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Multinational Corporations

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Oil Companies Manipulate Markets and Gouge Consumers, Harming Both Economy and Environment
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Americans are paying more for gasoline than they would if they had access to competitive markets, and oil companies are using the windfall profits to buy back their stocks rather than make investments in sustainable energy, according to a report released by Public Citizen.

September 2006 - Public Citizen

The report, “Hot Profits and Global Warming: How Oil Companies Hurt Consumers and the Environment,” shows that soaring prices are not dampening demand because most families have little leeway to alter their driving habits. Federal government statistics show this summer’s gasoline demand up between 1.6 and 1.9 percent from 2005.

High energy prices are translating directly into record oil company profits. In the first six months of 2006, the five largest U.S. oil companies posted $59.4 billion in profits. These companies have spent $112 billion since 2005 to buy back their own stock and pay dividends rather than invest in infrastructure or alternative energy sources, according to analysis done by Public Citizen.  

Congress has summoned BP for a hearing on Thursday before the House Committee on Energy and Commerce to answer why it allowed its Alaska pipelines to deteriorate despite such large profit margins, causing a partial shutdown of oil production in America’s largest oilfield and temporarily driving up global oil prices. And although BP claims it is the renewable energy leader, it plans to invest just $800 million a year in solar, wind, natural gas and hydrogen energy – less than 2 percent of the total amount the company posted in profits, stock buybacks, dividend payments and cash reserves in 2005.

“Under the current market framework, oil companies aren’t making investments in ways to break our addiction to oil and apparently have no intention of doing so,” said Tyson Slocum, director of Public Citizen’s energy program and the report’s author. “With $1 trillion in assets tied up in extracting, refining and marketing oil, their business model will squeeze the last cent of profit out of that spent capital for as long as possible.”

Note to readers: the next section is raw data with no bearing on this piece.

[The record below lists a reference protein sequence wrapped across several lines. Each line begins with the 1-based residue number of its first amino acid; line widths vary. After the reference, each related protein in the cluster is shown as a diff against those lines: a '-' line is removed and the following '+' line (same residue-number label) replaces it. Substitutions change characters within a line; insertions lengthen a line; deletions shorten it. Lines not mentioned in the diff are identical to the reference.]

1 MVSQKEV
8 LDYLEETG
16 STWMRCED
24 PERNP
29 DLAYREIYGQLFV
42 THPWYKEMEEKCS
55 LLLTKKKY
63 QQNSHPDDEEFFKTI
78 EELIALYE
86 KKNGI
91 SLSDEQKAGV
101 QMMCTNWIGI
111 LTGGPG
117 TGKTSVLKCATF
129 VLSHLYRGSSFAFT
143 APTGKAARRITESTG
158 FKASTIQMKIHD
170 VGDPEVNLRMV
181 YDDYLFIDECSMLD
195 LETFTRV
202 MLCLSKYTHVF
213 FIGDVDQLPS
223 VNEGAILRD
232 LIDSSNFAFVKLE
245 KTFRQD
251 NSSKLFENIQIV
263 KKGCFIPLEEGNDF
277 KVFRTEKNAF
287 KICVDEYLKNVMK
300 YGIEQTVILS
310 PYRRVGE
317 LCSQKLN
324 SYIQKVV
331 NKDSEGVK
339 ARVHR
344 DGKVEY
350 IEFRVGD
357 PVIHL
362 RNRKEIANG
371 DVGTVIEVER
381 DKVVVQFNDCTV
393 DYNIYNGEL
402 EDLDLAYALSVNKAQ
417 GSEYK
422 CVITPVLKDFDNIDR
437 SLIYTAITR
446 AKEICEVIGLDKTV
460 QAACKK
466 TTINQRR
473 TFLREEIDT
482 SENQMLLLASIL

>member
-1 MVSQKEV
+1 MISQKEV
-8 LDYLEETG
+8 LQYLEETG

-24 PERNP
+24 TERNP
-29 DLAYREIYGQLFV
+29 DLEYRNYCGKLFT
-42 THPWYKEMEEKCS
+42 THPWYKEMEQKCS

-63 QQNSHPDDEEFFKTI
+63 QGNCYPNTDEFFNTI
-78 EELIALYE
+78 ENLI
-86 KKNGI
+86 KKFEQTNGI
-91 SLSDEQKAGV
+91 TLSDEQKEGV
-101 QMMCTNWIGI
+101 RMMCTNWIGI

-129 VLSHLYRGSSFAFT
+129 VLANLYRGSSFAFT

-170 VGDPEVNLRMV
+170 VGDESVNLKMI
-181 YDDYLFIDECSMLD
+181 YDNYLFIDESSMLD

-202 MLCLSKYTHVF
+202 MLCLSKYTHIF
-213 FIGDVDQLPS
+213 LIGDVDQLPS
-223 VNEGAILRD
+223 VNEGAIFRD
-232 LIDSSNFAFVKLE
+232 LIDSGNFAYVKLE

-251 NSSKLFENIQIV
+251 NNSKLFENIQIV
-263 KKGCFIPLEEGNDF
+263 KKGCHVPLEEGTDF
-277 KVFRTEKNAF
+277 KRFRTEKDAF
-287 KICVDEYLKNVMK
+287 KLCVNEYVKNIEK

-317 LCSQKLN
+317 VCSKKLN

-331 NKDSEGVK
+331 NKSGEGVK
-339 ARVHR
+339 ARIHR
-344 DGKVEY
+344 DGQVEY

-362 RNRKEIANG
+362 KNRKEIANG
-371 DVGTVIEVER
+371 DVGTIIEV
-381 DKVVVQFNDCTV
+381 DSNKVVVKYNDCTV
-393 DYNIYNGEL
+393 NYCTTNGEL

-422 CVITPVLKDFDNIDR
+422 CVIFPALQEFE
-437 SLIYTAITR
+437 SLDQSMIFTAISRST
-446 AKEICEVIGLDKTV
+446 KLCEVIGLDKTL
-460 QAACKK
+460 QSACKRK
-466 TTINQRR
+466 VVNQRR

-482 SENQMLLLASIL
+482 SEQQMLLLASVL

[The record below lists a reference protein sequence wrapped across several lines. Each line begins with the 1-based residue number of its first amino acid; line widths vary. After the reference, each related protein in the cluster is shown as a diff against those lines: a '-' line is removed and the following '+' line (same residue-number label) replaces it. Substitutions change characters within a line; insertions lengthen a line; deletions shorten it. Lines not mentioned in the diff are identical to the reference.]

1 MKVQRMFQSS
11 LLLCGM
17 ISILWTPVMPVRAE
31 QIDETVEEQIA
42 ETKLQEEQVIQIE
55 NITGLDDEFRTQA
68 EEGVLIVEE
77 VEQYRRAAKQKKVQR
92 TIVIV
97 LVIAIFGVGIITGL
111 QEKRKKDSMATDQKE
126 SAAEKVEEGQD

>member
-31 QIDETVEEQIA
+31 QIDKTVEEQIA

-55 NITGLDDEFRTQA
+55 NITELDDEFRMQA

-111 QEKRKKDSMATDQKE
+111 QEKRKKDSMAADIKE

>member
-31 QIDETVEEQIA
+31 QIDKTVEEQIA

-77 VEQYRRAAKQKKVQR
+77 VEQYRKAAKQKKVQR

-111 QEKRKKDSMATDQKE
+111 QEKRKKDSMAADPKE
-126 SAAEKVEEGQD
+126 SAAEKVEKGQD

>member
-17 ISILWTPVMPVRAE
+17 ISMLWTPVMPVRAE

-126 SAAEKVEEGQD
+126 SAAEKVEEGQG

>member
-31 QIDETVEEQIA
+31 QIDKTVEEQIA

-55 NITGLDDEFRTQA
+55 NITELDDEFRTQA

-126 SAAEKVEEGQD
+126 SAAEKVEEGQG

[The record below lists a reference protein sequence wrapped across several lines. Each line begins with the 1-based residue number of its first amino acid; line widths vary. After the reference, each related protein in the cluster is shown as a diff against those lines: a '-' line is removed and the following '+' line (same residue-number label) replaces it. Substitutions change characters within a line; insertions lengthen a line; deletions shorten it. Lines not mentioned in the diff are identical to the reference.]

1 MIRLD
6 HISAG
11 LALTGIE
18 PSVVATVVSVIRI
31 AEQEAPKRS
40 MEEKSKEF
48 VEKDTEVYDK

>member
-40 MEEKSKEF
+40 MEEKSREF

While some of the profits stem from the global increase in the price of petroleum, the report makes clear that large oil company mergers have squelched competition and hurt American consumers. Recent mergers between giant oil companies such as Exxon and Mobil, Chevron and Texaco, and Conoco and Phillips have resulted in just a few companies controlling a significant amount of America’s gasoline. Since 2005, the largest five control 55 percent of the refining market, and the largest 10 dominate 81.4 percent.  

Recent federal investigations have also revealed that U.S. energy markets are susceptible to market manipulation by these oil behemoths. BP, already under investigation for allegedly manipulating the U.S. propane market in 2004, is facing new scrutiny in a federal probe about manipulation of crude oil and gasoline markets. Energy trading markets where prices for energy are set were recently deregulated, raising additional concerns that oil companies, hedge funds and investment banks are gouging consumers in the futures exchanges.

Oil company practices are hurting both the economy and the environment. Imported oil represents one-third of America’s trade deficit, and increased prices may be slowing economic growth, adding to inflationary pressures and creating financial hardship for tens of millions of American families as well as the airlines and other industries. Petroleum products are also highly polluting and account for 44 percent of America’s world-leading greenhouse gas emissions, a major contributor to global warming. 

In the report, Public Citizen presents a plan to reform America’s energy markets, combat global warming and promote sustainable alternatives to our reliance on fossil fuels. It calls for implementing a windfall profits tax, repealing all existing oil company tax breaks and loopholes, and dedicating the revenues to financing sustainable energy solutions. It also recommends re-regulating energy trading exchanges to restore transparency and strengthening anti-trust laws to crack down on oil companies’ anti-competitive actions.

Public Citizen calls for improving vehicle fuel economy standards and funneling the money saved from repealed oil industry subsidies to fund clean alternative energy sources, energy efficiency and mass transit. The report recommends against an expansion of nuclear power, which produces radioactive waste and pollution, requires billions of dollars in annual direct and indirect subsidies, and would do nothing to end America’s addiction to oil.

 “It is clear that in the next decade we need to transition to cleaner, sustainable energy as a solution to environmental degradation and global warming,” said Public Citizen President Joan Claybrook. “But as long as the oil industry is able to manipulate markets to garner record profits and is not required to invest responsibly in our energy future, it will be a key part of the problem.”

To view the report, click here.

CONTACT: Public Citizen
(202) 588-1000